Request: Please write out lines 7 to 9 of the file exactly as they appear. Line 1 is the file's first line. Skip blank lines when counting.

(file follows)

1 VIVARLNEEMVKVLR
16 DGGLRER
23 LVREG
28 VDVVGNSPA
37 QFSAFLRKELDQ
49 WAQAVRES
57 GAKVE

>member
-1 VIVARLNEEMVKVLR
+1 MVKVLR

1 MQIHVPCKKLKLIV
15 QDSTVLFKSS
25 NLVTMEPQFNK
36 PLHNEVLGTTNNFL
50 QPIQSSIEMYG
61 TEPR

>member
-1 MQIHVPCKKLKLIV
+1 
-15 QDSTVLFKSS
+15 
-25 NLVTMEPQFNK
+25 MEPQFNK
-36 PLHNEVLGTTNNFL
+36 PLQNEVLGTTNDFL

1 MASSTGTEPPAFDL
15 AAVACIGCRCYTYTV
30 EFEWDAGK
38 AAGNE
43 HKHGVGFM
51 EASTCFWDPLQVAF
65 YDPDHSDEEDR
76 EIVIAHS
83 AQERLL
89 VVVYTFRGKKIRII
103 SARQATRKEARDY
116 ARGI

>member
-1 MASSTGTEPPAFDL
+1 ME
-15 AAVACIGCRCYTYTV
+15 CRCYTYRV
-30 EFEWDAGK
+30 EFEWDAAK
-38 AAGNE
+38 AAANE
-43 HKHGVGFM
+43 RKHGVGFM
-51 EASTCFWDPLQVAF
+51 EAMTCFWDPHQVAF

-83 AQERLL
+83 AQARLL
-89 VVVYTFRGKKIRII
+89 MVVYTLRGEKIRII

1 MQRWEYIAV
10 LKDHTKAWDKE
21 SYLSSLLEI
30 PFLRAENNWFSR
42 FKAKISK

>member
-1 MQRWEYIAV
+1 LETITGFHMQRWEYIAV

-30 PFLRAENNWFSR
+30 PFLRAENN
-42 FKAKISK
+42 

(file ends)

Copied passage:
57 GAKVE

>member
-1 VIVARLNEEMVKVLR